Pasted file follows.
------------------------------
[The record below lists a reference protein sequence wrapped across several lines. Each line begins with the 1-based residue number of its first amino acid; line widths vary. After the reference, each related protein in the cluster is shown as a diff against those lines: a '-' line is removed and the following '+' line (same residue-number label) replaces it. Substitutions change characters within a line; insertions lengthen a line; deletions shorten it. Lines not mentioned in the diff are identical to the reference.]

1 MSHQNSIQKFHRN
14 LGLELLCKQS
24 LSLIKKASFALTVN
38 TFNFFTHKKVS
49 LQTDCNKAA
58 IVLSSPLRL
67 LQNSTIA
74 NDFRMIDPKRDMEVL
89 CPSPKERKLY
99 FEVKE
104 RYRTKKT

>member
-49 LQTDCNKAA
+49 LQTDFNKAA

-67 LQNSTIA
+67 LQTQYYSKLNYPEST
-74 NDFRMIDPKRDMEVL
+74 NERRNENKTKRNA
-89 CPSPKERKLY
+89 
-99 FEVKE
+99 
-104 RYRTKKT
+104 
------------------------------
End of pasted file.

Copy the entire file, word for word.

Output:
[The record below lists a reference protein sequence wrapped across several lines. Each line begins with the 1-based residue number of its first amino acid; line widths vary. After the reference, each related protein in the cluster is shown as a diff against those lines: a '-' line is removed and the following '+' line (same residue-number label) replaces it. Substitutions change characters within a line; insertions lengthen a line; deletions shorten it. Lines not mentioned in the diff are identical to the reference.]

1 MSHQNSIQKFHRN
14 LGLELLCKQS
24 LSLIKKASFALTVN
38 TFNFFTHKKVS
49 LQTDCNKAA
58 IVLSSPLRL
67 LQNSTIA
74 NDFRMIDPKRDMEVL
89 CPSPKERKLY
99 FEVKE
104 RYRTKKT

>member
-49 LQTDCNKAA
+49 LQTDFNKAA

-67 LQNSTIA
+67 LQTQYYSKLNYPEST
-74 NDFRMIDPKRDMEVL
+74 NERRNENKTKRNA
-89 CPSPKERKLY
+89 
-99 FEVKE
+99 
-104 RYRTKKT
+104 